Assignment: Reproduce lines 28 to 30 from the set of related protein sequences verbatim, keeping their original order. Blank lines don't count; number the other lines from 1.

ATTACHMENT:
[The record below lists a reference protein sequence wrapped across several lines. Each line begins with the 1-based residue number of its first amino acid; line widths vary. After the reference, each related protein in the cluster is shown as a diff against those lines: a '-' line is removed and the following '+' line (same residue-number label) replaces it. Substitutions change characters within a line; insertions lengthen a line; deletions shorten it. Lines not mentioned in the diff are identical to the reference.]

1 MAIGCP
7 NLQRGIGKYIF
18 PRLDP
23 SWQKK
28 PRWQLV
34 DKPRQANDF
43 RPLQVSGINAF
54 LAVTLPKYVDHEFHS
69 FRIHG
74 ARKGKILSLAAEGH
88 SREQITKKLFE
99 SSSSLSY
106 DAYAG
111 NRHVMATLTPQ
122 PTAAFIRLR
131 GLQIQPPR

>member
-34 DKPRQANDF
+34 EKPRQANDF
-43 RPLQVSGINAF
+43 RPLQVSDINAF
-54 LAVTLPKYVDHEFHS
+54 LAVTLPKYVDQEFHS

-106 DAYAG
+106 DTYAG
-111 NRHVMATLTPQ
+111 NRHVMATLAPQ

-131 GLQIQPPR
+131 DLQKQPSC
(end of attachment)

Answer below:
+111 NRHVMATLAPQ

-131 GLQIQPPR
+131 DLQKQPSC